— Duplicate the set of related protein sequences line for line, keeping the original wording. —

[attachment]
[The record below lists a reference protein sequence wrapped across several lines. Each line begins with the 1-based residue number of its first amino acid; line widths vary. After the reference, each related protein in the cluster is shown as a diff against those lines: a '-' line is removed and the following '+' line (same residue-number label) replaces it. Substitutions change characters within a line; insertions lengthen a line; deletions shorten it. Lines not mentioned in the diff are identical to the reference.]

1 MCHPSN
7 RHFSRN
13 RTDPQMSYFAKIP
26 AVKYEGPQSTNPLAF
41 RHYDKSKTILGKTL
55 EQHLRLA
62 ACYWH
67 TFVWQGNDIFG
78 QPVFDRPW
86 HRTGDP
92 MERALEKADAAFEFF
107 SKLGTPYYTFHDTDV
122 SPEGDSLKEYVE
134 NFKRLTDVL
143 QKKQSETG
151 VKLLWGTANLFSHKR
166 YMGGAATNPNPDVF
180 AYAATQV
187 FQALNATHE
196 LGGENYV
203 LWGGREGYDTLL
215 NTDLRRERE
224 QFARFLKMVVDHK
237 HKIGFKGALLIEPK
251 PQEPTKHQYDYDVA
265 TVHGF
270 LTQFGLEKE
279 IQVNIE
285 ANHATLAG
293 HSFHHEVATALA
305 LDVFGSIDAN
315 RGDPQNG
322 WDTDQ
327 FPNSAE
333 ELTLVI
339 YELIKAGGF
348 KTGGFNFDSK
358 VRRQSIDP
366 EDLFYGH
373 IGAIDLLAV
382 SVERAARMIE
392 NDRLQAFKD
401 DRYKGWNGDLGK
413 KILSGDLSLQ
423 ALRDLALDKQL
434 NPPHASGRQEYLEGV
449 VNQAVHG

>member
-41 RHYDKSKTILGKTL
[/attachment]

[The record below lists a reference protein sequence wrapped across several lines. Each line begins with the 1-based residue number of its first amino acid; line widths vary. After the reference, each related protein in the cluster is shown as a diff against those lines: a '-' line is removed and the following '+' line (same residue-number label) replaces it. Substitutions change characters within a line; insertions lengthen a line; deletions shorten it. Lines not mentioned in the diff are identical to the reference.]

1 MCHPSN
7 RHFSRN
13 RTDPQMSYFAKIP
26 AVKYEGPQSTNPLAF
41 RHYDKSKTILGKTL
55 EQHLRLA
62 ACYWH
67 TFVWQGNDIFG
78 QPVFDRPW
86 HRTGDP
92 MERALEKADAAFEFF
107 SKLGTPYYTFHDTDV
122 SPEGDSLKEYVE
134 NFKRLTDVL
143 QKKQSETG
151 VKLLWGTANLFSHKR
166 YMGGAATNPNPDVF
180 AYAATQV
187 FQALNATHE
196 LGGENYV
203 LWGGREGYDTLL
215 NTDLRRERE
224 QFARFLKMVVDHK
237 HKIGFKGALLIEPK
251 PQEPTKHQYDYDVA
265 TVHGF
270 LTQFGLEKE
279 IQVNIE
285 ANHATLAG
293 HSFHHEVATALA
305 LDVFGSIDAN
315 RGDPQNG
322 WDTDQ
327 FPNSAE
333 ELTLVI
339 YELIKAGGF
348 KTGGFNFDSK
358 VRRQSIDP
366 EDLFYGH
373 IGAIDLLAV
382 SVERAARMIE
392 NDRLQAFKD
401 DRYKGWNGDLGK
413 KILSGDLSLQ
423 ALRDLALDKQL
434 NPPHASGRQEYLEGV
449 VNQAVHG

>member
-41 RHYDKSKTILGKTL